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How Does Photosynthesis Help the Plant?

By Vijaya Bodach
A seedling uses the energy stored in the seed to grow.
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A baby plant uses energy stored in the seed to grow. Once the energy from the seed is all used up, the plant must create its own energy. It uses photosynthesis to trap some of the sun’s energy to make sugar from carbon dioxide and water.

The Photosynthetic Reaction

Only plants with green leaves are capable of photosynthesis because they contain chlorophyll, a pigment that captures the necessary sunlight to split water into hydrogen and oxygen. Oxygen is released to the environment. The hydrogen combines with carbon dioxide to make a simple sugar molecule, glucose. Thus, light energy is now stored in the form of glucose.

Glucose and Sugars

Plants store light energy as sugar in various forms.
fresh vegetables image by Paolo Frangiolli from Fotolia.com

Glucose is used directly as an energy source for many reactions in the plant cell. Glucose is also converted to other sugars such as sucrose for transport throughout the plant, where it can be used as needed. For example, glucose is stored as starch in seeds. Chains of glucose molecules make up cellulose, the primary structural element of plant cell walls.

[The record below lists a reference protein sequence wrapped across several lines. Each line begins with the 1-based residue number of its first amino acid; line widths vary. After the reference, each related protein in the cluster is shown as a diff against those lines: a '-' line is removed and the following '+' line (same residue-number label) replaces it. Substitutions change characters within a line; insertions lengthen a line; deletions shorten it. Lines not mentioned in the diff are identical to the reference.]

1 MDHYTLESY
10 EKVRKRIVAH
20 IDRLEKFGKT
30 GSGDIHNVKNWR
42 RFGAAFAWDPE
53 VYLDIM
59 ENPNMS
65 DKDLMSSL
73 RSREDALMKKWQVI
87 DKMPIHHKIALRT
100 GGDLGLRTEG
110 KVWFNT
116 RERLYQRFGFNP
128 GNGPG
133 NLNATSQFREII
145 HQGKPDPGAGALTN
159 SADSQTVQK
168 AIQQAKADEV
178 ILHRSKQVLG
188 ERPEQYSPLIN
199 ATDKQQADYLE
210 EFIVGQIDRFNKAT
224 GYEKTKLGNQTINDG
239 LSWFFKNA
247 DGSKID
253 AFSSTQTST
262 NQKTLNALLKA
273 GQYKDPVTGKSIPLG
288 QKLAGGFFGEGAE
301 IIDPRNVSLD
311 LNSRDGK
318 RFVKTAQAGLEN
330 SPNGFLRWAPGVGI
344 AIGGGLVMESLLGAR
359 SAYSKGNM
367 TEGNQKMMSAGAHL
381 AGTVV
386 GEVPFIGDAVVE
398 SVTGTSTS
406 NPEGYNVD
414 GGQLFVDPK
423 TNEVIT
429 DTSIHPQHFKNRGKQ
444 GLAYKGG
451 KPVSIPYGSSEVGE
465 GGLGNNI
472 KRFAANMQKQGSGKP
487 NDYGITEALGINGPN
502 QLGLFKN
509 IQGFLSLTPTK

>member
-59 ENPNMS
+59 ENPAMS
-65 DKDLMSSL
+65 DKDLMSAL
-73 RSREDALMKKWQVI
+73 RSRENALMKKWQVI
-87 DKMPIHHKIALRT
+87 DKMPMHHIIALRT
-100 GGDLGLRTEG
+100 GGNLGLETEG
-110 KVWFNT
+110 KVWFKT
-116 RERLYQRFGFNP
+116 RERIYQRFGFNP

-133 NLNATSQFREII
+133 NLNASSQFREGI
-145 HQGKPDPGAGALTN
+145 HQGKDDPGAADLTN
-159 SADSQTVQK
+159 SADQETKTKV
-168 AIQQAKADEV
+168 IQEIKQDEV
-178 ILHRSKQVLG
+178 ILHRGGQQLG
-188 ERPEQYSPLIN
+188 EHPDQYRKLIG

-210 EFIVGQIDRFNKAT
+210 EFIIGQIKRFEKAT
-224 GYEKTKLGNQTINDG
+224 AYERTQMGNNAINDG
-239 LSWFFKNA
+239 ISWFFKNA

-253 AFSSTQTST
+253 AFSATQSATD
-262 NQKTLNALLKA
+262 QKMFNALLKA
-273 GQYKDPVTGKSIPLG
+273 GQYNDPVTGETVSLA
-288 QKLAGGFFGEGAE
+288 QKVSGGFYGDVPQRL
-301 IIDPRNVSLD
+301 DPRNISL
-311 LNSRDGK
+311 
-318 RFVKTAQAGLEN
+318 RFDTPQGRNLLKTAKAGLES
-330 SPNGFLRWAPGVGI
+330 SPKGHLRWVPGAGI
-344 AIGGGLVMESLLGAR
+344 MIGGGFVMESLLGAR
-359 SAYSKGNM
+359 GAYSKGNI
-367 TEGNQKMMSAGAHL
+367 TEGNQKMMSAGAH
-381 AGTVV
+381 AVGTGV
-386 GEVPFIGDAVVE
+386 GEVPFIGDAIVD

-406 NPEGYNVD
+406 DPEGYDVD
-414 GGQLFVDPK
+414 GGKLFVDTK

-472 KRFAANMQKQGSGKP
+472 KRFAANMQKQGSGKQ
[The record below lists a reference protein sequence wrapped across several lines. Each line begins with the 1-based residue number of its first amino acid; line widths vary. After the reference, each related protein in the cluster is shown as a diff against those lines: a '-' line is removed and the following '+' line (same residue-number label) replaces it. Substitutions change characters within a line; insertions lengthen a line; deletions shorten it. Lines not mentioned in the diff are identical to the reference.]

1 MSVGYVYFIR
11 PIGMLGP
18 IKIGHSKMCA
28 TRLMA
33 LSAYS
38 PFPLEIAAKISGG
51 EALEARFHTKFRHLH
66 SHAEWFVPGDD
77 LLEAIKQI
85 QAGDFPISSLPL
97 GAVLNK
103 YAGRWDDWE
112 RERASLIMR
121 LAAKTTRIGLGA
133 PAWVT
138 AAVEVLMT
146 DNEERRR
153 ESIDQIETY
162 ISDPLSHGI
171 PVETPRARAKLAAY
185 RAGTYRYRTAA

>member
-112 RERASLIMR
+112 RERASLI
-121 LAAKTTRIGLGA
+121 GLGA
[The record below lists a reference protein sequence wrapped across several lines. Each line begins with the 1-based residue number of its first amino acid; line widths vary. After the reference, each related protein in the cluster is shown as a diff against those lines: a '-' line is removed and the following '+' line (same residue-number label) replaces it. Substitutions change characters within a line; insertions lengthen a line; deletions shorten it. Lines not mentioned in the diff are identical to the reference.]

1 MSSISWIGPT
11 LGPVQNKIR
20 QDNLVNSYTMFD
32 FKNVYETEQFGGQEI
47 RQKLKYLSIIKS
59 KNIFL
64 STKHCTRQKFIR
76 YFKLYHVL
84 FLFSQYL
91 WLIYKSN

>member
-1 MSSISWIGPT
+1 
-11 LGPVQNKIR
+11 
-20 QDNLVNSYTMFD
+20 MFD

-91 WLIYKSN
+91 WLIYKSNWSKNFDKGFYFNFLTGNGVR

Other Building Blocks

This bunny gets energy from the grass it eats, which got its energy from the sun.
Baby bunny in the grass image by Gary Truhlar from Fotolia.com

Glucose is also converted to the building blocks for proteins and fats, all necessary for making plants grow. Since animals depend on plants for food, photosynthesis is the reaction that not only sustains a plant’s life but also life on this planet.


About the Author


Vijaya Bodach is a scientist turned children's writer. She has been publishing in leading children’s magazines such as "Highlights," "Odyssey" and "Ladybug" since 2002 and has written over 30 science books for the school/library market. She teaches at the Institute of Children's Literature and holds a Bachelor of Science and a Doctorate in microbiology and biochemistry/biophysics respectively from Washington State University.